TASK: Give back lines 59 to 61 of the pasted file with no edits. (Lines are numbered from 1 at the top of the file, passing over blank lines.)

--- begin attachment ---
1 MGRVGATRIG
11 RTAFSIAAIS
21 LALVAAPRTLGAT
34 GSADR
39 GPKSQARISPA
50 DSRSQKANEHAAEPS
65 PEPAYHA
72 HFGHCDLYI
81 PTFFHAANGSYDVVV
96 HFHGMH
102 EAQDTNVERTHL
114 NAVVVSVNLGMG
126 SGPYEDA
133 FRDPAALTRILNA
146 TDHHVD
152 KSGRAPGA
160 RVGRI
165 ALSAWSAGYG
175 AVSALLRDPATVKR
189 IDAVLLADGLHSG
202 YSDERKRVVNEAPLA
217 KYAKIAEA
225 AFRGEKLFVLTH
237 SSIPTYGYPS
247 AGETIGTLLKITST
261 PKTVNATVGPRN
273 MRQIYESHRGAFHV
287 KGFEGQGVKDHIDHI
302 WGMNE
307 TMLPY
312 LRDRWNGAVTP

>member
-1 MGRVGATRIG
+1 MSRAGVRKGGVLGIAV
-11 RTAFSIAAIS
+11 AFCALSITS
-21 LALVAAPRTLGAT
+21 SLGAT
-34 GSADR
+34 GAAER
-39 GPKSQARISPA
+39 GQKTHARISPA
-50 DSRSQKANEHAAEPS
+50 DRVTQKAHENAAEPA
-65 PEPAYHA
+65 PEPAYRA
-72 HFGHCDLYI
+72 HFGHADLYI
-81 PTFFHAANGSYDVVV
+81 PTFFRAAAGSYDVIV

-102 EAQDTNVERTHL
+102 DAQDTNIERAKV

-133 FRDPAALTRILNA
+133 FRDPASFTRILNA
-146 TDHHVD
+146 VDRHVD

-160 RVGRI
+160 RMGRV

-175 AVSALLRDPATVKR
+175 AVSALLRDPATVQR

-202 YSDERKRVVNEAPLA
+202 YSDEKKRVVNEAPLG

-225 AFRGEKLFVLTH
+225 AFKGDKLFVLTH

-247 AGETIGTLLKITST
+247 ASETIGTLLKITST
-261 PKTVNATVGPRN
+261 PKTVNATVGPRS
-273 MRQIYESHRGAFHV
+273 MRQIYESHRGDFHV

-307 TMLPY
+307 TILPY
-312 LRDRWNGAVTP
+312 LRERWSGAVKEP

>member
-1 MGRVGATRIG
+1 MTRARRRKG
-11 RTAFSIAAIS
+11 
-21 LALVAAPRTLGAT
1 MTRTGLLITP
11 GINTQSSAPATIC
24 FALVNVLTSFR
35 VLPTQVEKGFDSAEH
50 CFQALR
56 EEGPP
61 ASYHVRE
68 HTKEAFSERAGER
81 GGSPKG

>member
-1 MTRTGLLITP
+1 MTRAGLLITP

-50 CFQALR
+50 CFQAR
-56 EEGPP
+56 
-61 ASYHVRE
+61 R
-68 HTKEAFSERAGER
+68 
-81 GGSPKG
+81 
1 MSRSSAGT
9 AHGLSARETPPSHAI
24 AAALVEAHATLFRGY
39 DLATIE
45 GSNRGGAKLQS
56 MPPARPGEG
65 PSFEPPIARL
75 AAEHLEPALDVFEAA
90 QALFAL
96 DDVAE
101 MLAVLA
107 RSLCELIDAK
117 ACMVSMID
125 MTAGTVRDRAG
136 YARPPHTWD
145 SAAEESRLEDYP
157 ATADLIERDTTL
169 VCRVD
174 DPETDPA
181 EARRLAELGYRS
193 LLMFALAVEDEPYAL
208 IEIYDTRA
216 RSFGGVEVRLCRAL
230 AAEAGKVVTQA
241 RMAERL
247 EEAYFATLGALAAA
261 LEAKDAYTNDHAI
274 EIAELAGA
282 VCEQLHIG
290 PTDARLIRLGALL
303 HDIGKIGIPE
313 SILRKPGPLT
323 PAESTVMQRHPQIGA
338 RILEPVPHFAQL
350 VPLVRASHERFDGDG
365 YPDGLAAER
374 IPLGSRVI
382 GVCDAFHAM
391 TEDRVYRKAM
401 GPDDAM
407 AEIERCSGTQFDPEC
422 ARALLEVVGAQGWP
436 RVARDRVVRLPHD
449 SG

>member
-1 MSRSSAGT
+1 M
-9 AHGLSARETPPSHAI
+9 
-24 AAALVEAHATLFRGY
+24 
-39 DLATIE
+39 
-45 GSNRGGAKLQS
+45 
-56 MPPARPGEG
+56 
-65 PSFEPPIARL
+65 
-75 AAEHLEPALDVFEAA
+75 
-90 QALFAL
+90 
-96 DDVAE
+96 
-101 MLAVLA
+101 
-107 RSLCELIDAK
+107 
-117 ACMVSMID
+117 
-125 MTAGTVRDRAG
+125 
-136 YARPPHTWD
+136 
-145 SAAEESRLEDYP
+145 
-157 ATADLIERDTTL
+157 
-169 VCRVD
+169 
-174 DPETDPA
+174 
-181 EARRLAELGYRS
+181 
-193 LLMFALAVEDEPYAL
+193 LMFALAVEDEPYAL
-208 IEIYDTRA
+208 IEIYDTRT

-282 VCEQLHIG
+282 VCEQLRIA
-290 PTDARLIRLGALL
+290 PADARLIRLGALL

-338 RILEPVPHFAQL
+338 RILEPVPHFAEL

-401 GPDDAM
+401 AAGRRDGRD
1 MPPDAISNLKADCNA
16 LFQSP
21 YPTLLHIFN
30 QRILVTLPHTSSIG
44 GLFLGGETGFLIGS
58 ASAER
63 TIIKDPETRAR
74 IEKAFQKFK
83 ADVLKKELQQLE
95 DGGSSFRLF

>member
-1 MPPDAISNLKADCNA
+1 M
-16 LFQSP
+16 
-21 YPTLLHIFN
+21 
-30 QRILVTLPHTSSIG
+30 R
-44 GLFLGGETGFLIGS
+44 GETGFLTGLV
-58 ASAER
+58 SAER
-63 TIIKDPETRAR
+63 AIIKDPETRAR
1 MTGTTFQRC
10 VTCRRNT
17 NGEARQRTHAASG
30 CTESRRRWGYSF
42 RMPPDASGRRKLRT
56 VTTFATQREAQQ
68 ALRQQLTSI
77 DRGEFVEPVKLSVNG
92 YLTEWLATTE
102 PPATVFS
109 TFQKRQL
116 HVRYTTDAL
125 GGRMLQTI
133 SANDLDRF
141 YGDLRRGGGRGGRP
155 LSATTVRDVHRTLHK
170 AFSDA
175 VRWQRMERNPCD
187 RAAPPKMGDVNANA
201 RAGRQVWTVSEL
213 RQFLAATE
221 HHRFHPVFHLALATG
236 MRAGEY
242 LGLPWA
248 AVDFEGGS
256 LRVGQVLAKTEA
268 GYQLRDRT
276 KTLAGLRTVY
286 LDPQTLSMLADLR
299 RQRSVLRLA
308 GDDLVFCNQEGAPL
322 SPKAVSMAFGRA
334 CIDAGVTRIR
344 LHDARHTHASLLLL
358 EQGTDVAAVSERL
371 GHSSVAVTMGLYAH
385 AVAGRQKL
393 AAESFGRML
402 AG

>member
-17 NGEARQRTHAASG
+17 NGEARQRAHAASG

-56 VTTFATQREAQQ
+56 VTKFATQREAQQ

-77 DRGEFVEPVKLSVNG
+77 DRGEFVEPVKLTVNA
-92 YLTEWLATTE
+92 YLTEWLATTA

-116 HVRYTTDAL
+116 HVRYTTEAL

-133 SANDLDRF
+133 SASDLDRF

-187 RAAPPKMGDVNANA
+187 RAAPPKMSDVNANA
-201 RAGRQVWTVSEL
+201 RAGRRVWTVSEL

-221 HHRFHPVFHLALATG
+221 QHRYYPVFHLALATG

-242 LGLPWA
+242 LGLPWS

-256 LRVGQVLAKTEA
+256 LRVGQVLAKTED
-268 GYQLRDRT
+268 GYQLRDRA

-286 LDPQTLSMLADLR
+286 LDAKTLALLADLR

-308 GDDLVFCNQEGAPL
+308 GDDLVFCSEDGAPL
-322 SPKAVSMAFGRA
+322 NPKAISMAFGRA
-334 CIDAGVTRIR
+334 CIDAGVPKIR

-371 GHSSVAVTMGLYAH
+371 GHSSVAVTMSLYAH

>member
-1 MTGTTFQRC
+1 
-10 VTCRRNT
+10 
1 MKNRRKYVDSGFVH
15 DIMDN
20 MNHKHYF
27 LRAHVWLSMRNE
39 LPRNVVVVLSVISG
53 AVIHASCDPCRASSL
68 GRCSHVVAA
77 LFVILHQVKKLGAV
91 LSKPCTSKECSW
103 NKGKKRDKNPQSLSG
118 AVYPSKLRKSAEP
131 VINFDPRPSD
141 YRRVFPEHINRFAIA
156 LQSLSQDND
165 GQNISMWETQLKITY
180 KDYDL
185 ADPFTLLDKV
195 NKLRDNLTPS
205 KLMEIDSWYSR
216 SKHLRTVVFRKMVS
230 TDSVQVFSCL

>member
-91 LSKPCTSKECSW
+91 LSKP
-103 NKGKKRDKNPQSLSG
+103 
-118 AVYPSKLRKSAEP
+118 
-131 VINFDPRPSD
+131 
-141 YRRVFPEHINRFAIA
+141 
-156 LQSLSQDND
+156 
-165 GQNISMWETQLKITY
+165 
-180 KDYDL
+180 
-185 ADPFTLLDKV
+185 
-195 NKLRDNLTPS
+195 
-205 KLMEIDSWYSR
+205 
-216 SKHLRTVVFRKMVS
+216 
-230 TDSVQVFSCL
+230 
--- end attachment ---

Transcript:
-175 AVSALLRDPATVKR
+175 AVSALLRDPATVQR

-202 YSDERKRVVNEAPLA